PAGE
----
Neil Abraham, with SCO reseller Kerridge Computer, said SCO made the right decision to pursue IBM. "I think they've got a very firm case," he said, after looking at the code. "It's not just one line. It's huge chunks."

Bob Ungetti, of Raven Technologies, who was milling about waiting to get into a room where the code was being shown off, said he wanted to see the code because his customers have been asking him about the suit. "I want to see the code myself just to substantiate the claims SCO is making, so when I talk to my customers about the credibility of the lawsuit, I can say I saw it for myself," said Ungetti, whose company is a reseller for SCO. "If they're interested in using Linux, they're concerned they may be adversely affected; my SCO customers are concerned that if the company loses the lawsuit, it may be out of business."

Ungetti said a keynote address on Monday morning had already convinced him that SCO had a pretty solid case. During a speech, SCO representatives showed a few slides containing the allegedly infringing code, offering attendees a taste of what they could see if they signed the nondisclosure agreement.

"The spelling errors and comments (copied into the code) are the real kicker. To me, that's the nail in the coffin," Ungetti said.

Many attendees of the conference are longtime SCO fans, so convincing them that the company has a case by showing them the code probably wasn't too tough. However, at least one attendee was appalled by SCO's decision to sue IBM. The man, an exhibitor on the show floor who asked that his name not be used, said that SCO's hands aren't clean either, because the company has probably taken code from other sources and incorporated it into its products. "It looks to me like there's been a lot of cross-pollination" between Unix and Linux, said the attendee, who jokingly called SCO's legal saga "As the Stomach Turns."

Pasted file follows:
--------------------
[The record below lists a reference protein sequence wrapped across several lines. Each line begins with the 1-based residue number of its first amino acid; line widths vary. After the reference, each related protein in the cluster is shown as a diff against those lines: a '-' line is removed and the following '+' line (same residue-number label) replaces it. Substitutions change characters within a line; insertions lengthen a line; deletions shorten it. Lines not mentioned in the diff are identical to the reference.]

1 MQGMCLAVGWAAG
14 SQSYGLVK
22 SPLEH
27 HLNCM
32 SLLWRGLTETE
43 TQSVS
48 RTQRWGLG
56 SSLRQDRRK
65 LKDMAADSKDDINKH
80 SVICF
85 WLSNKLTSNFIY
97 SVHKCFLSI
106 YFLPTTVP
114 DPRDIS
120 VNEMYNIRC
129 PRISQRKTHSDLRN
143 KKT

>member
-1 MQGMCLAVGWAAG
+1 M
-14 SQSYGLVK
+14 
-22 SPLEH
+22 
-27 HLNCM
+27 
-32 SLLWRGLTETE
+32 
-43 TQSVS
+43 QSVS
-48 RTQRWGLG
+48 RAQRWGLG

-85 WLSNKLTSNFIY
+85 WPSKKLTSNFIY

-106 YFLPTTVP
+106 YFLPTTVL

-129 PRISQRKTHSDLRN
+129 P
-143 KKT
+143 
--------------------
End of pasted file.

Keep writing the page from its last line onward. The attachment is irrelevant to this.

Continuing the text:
Legal experts agreed that SCO faces a challenge of proving that it has the original rights to the code--a task that could prove especially daunting because of a special license popular among makers of free and open-source software known as the General Public License, or GPL. The GPL requires companies that incorporate code into their product to share their changes. In its response to SCO's legal filing, IBM claims that SCO can't assert claims to the disputed code because it was originally covered under the GPL.

"Even if there is literal copying, you'll have to say, 'What's the source of the code?'" said Stuart Meyer, a partner with Fenwick & West, who is not involved in the case.

SCO has denied that the disputed code is covered by the GPL. An attorney for the company said Monday that even if it were, federal copyright laws protecting the company's intellectual property would trump the free software license, an argument that could form the crux of the case should it go to trial.